Steps are being taken to improve Bruma Lake and the watercourse feeding it. Flow of water will be eased, and the banks and flood plain will be planted, creating a park.
The conversion of some sections of Bruma Lake into a recreational park is likely to revive the area economically. The makeover, which is being undertaken by the Johannesburg Development Agency, at a cost of R65-million, is expected to be completed by February 2015.
Bruma Lake is on the eastern edge of Johannesburg, near the border with neighbouring Ekurhuleni. Plans for the water course include using the dry months for the engineering works, followed by landscaping of the modified site into a park.
Celestine Mouton, the JDA’s development manager, said it was the first time the agency was participating in such a venture. Mouton is spearheading the project. “The lake area will be reduced to natural streams and filled with suitable material, and the original wetland will be reinstated along with a river bed, banks and flood plain,” she explained.
In the previous years, the lake has suffered from pollution and siltation, which resulted in unbearable stench and affected local businesses, forcing some to move away. The build-up of sludge in the lake was due to washing powders, detergents, sewage, litter and other debris flowing into the lake from the Jukskei River. It raised the ire of residents and businesses, who were worried about the health implications.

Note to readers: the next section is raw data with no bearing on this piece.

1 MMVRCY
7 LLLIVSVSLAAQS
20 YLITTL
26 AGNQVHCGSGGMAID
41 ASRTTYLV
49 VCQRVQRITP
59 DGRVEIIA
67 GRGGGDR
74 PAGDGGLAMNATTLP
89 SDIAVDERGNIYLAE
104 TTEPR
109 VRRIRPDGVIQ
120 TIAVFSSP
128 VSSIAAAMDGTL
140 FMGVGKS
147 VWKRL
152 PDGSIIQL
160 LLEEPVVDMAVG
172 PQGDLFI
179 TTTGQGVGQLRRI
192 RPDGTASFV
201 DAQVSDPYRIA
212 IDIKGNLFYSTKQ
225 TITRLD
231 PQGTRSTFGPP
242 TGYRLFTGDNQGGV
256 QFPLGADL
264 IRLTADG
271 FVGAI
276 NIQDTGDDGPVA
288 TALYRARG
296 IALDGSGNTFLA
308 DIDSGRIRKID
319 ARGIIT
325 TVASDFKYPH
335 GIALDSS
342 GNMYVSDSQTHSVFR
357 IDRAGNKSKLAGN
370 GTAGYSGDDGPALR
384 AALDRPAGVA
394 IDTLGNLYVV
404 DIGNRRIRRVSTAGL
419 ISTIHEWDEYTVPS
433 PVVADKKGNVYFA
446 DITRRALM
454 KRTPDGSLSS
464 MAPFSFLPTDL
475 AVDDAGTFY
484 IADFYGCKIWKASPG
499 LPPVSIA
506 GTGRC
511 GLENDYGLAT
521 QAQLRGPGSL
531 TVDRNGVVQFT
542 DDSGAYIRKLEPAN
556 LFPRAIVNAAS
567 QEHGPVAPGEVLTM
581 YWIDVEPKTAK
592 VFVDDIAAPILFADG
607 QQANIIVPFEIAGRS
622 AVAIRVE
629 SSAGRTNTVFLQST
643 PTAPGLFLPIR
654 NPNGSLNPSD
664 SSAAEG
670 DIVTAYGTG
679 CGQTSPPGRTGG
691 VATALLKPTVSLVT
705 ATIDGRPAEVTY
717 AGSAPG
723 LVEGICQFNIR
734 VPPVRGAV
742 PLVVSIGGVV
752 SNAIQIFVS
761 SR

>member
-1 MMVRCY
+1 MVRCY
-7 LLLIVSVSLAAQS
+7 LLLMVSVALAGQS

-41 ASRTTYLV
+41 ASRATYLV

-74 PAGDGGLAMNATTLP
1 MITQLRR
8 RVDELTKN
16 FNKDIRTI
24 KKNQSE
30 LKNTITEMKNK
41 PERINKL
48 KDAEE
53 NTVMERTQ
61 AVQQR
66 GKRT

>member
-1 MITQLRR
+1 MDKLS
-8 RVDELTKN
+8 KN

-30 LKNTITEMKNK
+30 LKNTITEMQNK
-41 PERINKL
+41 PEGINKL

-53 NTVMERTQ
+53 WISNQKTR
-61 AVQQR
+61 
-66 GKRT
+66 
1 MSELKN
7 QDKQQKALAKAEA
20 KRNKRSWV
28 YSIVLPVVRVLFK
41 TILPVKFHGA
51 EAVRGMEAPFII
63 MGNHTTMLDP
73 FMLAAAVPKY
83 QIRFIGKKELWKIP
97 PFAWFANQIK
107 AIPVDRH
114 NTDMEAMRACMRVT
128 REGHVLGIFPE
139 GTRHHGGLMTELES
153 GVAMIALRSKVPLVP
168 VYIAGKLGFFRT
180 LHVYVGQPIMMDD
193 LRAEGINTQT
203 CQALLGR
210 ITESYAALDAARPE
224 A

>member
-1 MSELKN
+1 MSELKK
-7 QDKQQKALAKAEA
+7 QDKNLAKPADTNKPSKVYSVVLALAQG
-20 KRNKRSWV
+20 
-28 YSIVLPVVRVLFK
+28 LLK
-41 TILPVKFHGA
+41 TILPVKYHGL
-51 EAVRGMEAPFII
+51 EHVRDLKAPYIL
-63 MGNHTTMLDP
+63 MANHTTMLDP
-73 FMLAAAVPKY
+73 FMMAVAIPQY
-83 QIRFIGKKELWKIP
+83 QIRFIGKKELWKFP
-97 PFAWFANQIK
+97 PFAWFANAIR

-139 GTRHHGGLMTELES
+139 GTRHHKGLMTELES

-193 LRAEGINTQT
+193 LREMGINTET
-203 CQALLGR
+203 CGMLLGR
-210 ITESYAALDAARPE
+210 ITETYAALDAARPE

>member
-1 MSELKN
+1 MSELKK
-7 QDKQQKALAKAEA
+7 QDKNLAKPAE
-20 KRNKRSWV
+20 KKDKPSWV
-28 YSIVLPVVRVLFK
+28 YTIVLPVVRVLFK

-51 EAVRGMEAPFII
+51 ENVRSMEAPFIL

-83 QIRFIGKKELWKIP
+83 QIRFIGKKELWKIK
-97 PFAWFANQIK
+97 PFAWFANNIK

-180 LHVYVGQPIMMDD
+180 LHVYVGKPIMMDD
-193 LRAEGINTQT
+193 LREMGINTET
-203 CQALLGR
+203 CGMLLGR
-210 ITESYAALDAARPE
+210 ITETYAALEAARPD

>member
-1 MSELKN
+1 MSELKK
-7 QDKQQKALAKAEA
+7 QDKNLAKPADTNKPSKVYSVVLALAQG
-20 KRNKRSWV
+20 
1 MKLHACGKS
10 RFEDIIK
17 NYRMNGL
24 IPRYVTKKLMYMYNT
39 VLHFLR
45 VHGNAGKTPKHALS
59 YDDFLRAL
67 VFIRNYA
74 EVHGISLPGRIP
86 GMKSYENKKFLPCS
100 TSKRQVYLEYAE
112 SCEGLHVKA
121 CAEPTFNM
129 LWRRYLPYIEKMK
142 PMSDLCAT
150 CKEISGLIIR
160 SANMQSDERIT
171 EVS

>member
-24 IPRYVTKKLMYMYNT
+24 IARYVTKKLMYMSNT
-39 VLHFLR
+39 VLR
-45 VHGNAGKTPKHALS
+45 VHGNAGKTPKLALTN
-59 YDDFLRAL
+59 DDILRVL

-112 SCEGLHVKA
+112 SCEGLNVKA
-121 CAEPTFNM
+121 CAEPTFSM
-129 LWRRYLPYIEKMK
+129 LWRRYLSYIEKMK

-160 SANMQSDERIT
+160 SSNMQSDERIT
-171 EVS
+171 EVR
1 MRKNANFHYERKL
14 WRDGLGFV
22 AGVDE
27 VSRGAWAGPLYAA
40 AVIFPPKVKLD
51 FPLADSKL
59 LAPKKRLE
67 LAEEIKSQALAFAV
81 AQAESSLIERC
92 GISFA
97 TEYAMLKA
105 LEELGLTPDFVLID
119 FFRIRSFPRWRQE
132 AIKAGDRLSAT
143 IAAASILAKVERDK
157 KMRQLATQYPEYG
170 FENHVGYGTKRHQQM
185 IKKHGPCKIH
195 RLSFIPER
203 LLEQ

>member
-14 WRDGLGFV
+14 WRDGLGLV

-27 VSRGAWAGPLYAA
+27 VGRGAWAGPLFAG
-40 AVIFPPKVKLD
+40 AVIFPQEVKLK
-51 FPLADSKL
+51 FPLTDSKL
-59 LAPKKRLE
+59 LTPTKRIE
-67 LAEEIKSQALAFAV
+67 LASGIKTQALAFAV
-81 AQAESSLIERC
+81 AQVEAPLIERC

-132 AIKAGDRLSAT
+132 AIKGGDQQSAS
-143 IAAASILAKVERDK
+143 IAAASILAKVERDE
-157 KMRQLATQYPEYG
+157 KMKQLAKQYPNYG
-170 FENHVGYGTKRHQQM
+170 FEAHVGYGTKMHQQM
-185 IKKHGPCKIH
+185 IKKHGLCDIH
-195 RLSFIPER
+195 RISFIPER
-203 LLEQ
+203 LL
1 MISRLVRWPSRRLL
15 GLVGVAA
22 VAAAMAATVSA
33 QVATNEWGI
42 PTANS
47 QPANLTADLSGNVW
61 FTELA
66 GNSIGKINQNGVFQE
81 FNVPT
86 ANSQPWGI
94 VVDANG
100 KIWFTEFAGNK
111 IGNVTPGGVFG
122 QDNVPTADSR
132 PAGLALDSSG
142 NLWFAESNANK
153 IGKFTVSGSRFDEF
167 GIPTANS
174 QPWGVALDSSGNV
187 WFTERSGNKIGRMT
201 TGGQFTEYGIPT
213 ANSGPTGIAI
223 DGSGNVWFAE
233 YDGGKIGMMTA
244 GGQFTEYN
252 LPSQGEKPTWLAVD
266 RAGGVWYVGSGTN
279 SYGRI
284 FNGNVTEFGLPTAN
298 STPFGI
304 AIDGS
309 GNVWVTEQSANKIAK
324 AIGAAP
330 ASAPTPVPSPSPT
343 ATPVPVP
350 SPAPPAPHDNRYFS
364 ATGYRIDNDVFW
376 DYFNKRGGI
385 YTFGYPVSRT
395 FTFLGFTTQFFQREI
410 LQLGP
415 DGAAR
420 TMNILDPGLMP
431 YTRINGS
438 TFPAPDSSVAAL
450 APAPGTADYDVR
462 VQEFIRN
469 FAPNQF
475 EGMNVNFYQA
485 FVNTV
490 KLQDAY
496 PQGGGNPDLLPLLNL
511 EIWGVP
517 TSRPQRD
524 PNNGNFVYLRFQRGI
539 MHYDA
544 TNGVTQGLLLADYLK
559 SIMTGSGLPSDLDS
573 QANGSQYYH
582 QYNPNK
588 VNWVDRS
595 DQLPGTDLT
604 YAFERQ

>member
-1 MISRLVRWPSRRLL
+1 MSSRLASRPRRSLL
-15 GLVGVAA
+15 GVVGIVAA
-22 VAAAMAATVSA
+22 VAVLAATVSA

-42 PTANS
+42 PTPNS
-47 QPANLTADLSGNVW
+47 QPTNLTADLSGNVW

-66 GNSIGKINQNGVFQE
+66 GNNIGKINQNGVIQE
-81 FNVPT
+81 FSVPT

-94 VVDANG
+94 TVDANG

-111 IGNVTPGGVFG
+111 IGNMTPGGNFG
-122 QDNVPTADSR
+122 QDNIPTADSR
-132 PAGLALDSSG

Planned work on the area will involve diverting the flow of water in the watercourse, and altering the bed, banks and characteristics of the watercourse. So far, the City has managed to drain the lake and is busy demolishing the structures in its basin.
Mouton said the agency would plant up the banks and flood plain with suitable foliage, creating a park that could be used for recreation for most of the year.
The project will also improve the flow of water, increasing natural aeration and natural filtration of water by the plants along the vegetated banks. Access for cleaning of debris will be improved, and ecological linkages between upstream and downstream areas will be restored.
“We hope that the recreational park will contribute to its surrounding communities,” she said.
Bruma Lake is close to Eastgate Mall, one of the city’s largest shopping centres. More than two million people visit the mall a month.